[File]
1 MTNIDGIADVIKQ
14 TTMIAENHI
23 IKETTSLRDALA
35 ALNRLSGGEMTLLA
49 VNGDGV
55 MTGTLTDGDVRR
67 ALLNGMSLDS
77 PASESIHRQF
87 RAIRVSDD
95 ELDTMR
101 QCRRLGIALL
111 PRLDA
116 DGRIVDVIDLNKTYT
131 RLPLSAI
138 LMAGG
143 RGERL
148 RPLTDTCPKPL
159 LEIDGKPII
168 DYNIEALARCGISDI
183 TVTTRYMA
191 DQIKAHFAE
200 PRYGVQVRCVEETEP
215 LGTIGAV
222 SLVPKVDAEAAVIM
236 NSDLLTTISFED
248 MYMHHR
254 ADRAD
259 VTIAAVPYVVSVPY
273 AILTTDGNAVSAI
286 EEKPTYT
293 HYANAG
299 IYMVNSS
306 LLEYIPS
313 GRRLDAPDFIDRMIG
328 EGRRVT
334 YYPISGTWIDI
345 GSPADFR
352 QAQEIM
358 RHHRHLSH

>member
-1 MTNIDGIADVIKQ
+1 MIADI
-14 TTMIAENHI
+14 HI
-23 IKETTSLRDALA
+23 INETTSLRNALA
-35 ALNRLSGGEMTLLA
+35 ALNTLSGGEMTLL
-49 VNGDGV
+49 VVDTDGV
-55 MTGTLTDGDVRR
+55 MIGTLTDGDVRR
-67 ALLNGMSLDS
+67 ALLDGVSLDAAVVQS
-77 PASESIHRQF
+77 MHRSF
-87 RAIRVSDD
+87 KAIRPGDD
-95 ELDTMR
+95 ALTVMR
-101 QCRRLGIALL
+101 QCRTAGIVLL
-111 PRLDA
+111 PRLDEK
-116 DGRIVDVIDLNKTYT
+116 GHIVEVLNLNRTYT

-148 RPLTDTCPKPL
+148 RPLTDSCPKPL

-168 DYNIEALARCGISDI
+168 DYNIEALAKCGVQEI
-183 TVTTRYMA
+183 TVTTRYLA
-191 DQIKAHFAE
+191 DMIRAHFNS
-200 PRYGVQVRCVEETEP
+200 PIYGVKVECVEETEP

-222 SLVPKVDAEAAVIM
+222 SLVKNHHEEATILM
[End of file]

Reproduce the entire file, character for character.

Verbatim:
1 MTNIDGIADVIKQ
14 TTMIAENHI
23 IKETTSLRDALA
35 ALNRLSGGEMTLLA
49 VNGDGV
55 MTGTLTDGDVRR
67 ALLNGMSLDS
77 PASESIHRQF
87 RAIRVSDD
95 ELDTMR
101 QCRRLGIALL
111 PRLDA
116 DGRIVDVIDLNKTYT
131 RLPLSAI
138 LMAGG
143 RGERL
148 RPLTDTCPKPL
159 LEIDGKPII
168 DYNIEALARCGISDI
183 TVTTRYMA
191 DQIKAHFAE
200 PRYGVQVRCVEETEP
215 LGTIGAV
222 SLVPKVDAEAAVIM
236 NSDLLTTISFED
248 MYMHHR
254 ADRAD
259 VTIAAVPYVVSVPY
273 AILTTDGNAVSAI
286 EEKPTYT
293 HYANAG
299 IYMVNSS
306 LLEYIPS
313 GRRLDAPDFIDRMIG
328 EGRRVT
334 YYPISGTWIDI
345 GSPADFR
352 QAQEIM
358 RHHRHLSH

>member
-1 MTNIDGIADVIKQ
+1 MIADI
-14 TTMIAENHI
+14 HI
-23 IKETTSLRDALA
+23 INETTSLRNALA
-35 ALNRLSGGEMTLLA
+35 ALNTLSGGEMTLL
-49 VNGDGV
+49 VVDTDGV
-55 MTGTLTDGDVRR
+55 MIGTLTDGDVRR
-67 ALLNGMSLDS
+67 ALLDGVSLDAAVVQS
-77 PASESIHRQF
+77 MHRSF
-87 RAIRVSDD
+87 KAIRPGDD
-95 ELDTMR
+95 ALTVMR
-101 QCRRLGIALL
+101 QCRTAGIVLL
-111 PRLDA
+111 PRLDEK
-116 DGRIVDVIDLNKTYT
+116 GHIVEVLNLNRTYT

-148 RPLTDTCPKPL
+148 RPLTDSCPKPL

-168 DYNIEALARCGISDI
+168 DYNIEALAKCGVQEI
-183 TVTTRYMA
+183 TVTTRYLA
-191 DQIKAHFAE
+191 DMIRAHFNS
-200 PRYGVQVRCVEETEP
+200 PIYGVKVECVEETEP

-222 SLVPKVDAEAAVIM
+222 SLVKNHHEEATILM